…Behold, the glory of ‘The Darwin Awards’!

The  Darwin Awards are out!!!!

Yes, it’s that magical time of year again  when the Darwin Awards are bestowed,
honouring the least evolved among  us.
Here  is the glorious winner:
1. When his 38 calibre  revolver failed to fire at his intended victim during a hold-up in Long Beach ,  California would-be robber James Elliot did something that can only inspire  wonder.. He peered down the barrel and tried the trigger again. This time it  worked.
And now, the honourable  mentions:
2. The chef at a hotel in Switzerland  lost a finger in a meat cutting machine and after a little shopping around,  submitted a claim to his insurance company. The company expecting negligence  sent out one of its men to have a look for himself.. He tried the machine and he  also lost a finger.. The chef’s claim was approved.
3. A man who shovelled snow for an hour to  clear a space for his car during a blizzard in Chicago returned with his vehicle  to find a woman had taken the space. Understandably, he shot  her.
4. After stopping for drinks at an illegal  bar, a Zimbabwean bus driver found that the 20 mental patients he was supposed  to be transporting from Harare to Bulawayo had escaped. Not wanting to admit his  incompetence, the driver went to a nearby bus stop and offered everyone waiting  there a free ride. He then delivered the passengers to the mental hospital,  telling the staff that the patients were very excitable and prone to bizarre  fantasies. The deception wasn’t discovered for 3 days.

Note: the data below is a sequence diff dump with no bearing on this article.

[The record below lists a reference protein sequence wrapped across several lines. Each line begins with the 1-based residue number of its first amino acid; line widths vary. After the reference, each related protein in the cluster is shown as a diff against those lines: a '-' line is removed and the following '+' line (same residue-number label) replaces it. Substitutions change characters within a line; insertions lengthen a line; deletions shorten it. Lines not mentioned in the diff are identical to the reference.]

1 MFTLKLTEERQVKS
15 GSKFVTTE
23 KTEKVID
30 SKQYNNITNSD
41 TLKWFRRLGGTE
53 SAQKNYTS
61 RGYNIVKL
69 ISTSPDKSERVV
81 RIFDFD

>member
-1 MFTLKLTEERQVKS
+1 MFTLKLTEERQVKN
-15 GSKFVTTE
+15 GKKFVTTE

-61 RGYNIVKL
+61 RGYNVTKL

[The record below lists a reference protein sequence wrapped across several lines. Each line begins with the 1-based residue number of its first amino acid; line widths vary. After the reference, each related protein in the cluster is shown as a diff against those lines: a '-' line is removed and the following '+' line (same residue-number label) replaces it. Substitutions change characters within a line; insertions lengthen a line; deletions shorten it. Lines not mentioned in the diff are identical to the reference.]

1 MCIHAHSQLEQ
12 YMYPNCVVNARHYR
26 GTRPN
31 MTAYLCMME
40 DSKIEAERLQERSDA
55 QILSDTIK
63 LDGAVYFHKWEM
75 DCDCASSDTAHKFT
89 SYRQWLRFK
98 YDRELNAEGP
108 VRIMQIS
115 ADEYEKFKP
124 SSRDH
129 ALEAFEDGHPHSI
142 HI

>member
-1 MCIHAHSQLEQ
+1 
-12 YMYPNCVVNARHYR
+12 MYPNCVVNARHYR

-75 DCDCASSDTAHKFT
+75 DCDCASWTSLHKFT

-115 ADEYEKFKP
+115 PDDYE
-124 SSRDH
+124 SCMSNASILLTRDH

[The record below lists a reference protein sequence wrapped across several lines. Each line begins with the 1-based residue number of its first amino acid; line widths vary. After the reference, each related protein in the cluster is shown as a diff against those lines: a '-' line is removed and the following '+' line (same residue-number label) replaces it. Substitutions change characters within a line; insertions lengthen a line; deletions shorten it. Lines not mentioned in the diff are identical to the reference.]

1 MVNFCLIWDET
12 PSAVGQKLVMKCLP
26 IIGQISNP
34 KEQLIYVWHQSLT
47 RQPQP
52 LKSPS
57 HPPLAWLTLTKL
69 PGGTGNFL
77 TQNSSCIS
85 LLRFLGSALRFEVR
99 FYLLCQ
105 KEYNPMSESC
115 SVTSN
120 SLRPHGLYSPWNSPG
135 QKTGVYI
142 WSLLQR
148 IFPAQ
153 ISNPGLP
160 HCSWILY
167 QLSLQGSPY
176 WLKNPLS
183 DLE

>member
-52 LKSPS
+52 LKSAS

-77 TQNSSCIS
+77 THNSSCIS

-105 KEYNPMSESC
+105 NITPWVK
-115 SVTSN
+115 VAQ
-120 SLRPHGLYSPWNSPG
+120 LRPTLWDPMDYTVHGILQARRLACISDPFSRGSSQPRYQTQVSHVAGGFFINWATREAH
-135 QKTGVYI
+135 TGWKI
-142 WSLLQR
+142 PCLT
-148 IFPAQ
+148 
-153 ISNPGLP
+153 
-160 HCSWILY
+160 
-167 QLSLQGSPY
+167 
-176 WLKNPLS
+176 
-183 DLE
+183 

5. An American teenager was in the  hospital recovering from serious head wounds received from an oncoming train.  When asked how he received the injuries, the lad told police that he was simply  trying to see how close he could get his head to a moving train before he was  hit.
6. A man walked into a Louisiana Circle-K,  put a $20 bill on the counter, and asked for change. When the clerk opened the  cash drawer, the man pulled a gun and asked for all the cash in the register,  which the clerk promptly provided. The man took the cash from the clerk and  fled, leaving the $20 bill on the counter. The total amount of cash he got from  the drawer… $15. [If someone points a gun at you and gives you money, is a  crime committed?]